Wednesday, 4 March 2020
Brooks Building, Room G.16
Walking in rhythm with Deleuze and a dog inside the classroom: being and becoming well and happy together.
Dr Donna Carlyle (Northumbria University)
This paper-plateau describes children’s interspecies relation with a classroom canine, utilizing post-humanism, post-structuralism, and new materialism as its research paradigm and methodology. Once feelings are cognitised or articulated, their true essence can be lost. Therefore, elucidating moment-to-moment child-dog interactions through the lens of affect theory attempts to materialise the invisible, embodied, ‘unthought’ and non-conscious experience. Through consideration of Deleuzian concepts such as the ‘rhizome’ and ‘Body-without-Organs’ being enacted it illuminates new, ‘situated knowledge’. This is explicated and revealed using visual methods with ‘data’ produced by both, the children and their classroom dog such as photographs and video footage mounted on the dogs harness, from a GoPro micro camera. In addition, individual drawings, artefacts and paintings completed by the children are profound points in the research process, which are referred to as ‘plateaus’. These then become emergent as a children’s comic book where their relationship with “Dave’, their classroom dog is materialised. Through their interspecies relationship both child and dog exercise agency, co-constitute and transform one another and occupy a space of shared relations and multiple subjectivities. The affectual capacities of both child and dog also co-create an affective atmosphere and emotional spaces. Through ethnographic, participant observation and the ‘researcher’s body’ as a tool, they visually create illustrations through the sketching of “etudes” (drawing exercises) to draw forth this embodied experience to reveal multiple lines and entanglements, mapping a landscape of inter-connections and relations.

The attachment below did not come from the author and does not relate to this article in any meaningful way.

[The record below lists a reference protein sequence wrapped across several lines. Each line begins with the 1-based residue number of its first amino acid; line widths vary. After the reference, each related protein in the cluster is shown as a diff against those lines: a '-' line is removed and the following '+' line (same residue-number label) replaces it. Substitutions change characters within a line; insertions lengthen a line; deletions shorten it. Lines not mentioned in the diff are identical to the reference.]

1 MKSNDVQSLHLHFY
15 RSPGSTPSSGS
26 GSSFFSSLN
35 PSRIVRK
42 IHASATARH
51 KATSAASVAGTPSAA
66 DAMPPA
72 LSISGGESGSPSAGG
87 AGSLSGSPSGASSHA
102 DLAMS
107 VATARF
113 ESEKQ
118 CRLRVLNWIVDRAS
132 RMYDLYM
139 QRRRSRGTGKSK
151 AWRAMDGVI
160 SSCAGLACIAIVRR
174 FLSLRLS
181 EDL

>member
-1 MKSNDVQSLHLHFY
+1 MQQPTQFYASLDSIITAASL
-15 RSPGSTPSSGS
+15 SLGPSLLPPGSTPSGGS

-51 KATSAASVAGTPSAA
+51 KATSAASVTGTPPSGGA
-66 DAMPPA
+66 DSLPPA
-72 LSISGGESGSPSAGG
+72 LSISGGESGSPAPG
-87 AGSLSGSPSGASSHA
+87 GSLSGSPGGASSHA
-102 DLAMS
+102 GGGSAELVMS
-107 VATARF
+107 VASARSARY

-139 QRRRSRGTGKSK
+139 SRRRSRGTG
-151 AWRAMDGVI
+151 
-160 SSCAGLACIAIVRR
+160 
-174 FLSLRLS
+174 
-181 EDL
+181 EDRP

Donna Carlyle is an Academic, Health Visitor and Psychotherapist who teaches on the Childhood & Early Years Studies Programme at Northumbria University. Her interests include infant and children’s mental health and childhood flourishing. Her doctoral study is an ethnographic exploration of school children’s experiences and narratives about their interactions with their classroom canine/school dog. This uses Deleuzo-Guattarian philosophy to consider affect and kinaesthetic empathy in Human-Animal Interactions (HAI). Her interest in Pets as Therapy and HAI integrates her therapeutic training with a public health perspective. In addition to employing the use of visual-material methods in her research, she considers Children’s Literature, picture books and fairy-tales to be key to practice in supporting children’s ‘voices’, and their social and emotional well-being.
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Discussants: Mel Hall & Abi Hackett